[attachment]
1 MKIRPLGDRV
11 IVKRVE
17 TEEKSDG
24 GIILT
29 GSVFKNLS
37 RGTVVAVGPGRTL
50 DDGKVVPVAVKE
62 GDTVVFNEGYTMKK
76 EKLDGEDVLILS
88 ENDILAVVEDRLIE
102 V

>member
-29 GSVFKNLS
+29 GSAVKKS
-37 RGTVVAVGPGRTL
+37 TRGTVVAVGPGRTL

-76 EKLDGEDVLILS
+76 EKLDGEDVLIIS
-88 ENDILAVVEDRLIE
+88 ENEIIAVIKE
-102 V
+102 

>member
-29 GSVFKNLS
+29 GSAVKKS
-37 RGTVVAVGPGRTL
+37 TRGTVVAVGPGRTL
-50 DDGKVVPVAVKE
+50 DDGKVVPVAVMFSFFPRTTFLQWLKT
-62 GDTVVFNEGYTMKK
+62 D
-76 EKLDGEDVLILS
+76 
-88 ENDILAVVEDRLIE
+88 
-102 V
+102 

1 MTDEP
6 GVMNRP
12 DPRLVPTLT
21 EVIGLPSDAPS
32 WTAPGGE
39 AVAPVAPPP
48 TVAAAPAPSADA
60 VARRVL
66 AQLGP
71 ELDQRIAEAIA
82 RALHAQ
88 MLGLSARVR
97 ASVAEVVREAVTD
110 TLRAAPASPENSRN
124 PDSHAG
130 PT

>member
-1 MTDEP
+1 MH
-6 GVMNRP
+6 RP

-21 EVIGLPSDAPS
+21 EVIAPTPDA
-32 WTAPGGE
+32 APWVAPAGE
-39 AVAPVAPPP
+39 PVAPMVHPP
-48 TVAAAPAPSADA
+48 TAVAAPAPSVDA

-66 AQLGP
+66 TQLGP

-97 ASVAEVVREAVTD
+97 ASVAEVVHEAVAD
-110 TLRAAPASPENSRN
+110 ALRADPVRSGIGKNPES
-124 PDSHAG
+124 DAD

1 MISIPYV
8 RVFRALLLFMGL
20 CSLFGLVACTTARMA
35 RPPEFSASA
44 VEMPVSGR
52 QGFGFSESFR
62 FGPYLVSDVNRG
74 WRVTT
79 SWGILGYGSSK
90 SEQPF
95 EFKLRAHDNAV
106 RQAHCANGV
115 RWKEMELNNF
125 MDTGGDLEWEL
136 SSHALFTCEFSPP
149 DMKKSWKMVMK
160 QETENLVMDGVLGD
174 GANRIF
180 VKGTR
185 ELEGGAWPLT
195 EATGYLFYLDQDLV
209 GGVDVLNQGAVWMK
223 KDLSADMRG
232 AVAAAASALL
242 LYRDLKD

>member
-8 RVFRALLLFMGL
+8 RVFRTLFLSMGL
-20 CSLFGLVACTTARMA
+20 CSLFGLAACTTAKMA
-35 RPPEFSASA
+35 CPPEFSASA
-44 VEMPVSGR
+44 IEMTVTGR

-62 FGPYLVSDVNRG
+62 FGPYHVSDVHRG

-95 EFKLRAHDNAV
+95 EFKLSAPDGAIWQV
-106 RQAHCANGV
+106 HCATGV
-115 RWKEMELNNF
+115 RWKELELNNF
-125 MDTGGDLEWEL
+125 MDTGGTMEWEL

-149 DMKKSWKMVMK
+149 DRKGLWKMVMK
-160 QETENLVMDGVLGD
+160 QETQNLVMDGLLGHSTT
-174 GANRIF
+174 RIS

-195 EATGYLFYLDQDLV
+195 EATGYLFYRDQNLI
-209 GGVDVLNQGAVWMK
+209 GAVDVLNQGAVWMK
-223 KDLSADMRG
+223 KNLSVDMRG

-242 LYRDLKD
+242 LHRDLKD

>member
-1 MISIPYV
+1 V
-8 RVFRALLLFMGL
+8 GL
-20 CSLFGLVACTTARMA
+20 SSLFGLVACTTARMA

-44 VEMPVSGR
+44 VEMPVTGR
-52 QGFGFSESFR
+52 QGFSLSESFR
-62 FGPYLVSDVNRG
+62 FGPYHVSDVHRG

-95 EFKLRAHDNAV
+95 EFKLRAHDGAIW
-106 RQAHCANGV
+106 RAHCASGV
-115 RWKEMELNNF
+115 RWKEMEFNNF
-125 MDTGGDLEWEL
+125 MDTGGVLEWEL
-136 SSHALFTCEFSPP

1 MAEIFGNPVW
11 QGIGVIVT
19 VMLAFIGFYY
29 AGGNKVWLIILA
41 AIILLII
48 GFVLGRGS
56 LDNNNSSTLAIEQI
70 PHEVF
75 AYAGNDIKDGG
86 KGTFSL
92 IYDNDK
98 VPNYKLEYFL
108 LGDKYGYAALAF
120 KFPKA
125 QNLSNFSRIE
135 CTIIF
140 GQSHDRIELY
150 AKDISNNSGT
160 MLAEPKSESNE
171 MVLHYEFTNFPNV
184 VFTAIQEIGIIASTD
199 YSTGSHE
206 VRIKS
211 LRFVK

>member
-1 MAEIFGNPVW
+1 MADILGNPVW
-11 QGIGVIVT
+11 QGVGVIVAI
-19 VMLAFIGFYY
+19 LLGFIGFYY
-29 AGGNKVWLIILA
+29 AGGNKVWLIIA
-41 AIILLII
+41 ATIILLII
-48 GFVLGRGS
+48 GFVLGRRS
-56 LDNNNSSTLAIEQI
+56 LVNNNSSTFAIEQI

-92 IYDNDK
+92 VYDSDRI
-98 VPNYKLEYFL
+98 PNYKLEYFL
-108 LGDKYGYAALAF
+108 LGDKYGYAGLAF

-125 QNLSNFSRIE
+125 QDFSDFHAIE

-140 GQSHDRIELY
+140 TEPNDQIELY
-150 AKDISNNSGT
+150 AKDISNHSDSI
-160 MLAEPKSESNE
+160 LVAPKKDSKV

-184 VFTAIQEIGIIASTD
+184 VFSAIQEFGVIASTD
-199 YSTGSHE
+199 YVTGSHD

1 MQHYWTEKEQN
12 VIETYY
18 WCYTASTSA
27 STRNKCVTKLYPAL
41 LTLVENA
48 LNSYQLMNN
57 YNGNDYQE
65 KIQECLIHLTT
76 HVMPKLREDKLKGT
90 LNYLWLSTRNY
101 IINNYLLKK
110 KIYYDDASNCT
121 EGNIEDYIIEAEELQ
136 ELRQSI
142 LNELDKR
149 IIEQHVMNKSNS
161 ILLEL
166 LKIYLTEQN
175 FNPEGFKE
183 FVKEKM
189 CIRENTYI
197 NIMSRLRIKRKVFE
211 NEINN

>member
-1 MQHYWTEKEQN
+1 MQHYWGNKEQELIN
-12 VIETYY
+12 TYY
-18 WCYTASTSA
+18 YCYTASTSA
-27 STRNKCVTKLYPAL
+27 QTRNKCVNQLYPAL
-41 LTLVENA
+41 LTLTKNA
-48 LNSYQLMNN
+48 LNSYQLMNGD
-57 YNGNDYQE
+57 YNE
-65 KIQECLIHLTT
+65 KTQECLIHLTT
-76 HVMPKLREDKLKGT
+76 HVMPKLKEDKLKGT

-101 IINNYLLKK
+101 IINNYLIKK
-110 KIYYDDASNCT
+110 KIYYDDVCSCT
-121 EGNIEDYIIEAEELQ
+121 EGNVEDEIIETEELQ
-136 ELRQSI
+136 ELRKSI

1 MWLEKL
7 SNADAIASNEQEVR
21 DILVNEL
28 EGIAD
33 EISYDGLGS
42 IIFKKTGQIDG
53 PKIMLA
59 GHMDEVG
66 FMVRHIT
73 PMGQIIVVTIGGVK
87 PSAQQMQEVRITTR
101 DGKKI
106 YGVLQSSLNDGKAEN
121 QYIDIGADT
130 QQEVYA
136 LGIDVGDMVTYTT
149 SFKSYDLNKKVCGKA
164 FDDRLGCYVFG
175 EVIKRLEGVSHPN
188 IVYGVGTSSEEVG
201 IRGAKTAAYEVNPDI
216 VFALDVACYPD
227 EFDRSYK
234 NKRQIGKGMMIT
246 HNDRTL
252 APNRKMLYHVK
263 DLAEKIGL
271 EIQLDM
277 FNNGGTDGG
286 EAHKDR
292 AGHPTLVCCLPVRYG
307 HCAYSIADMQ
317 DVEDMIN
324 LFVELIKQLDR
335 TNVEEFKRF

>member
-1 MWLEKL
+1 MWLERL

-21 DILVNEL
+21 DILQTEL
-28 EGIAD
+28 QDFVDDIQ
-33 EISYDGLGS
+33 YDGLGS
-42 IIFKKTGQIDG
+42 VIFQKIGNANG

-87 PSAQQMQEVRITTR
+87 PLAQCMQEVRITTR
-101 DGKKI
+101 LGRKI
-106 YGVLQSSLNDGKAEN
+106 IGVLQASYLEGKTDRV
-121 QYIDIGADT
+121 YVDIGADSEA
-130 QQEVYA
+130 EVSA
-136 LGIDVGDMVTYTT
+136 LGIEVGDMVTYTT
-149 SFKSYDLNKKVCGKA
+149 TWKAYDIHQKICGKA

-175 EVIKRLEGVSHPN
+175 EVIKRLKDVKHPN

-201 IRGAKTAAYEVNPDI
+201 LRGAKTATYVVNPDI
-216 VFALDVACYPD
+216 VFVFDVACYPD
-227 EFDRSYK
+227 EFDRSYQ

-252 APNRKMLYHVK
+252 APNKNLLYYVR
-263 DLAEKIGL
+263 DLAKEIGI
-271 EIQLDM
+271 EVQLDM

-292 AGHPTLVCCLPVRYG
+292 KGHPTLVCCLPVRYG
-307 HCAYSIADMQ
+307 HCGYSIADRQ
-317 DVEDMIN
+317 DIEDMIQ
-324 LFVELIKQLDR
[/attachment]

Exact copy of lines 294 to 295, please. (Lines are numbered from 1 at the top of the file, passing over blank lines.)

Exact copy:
317 DVEDMIN
324 LFVELIKQLDR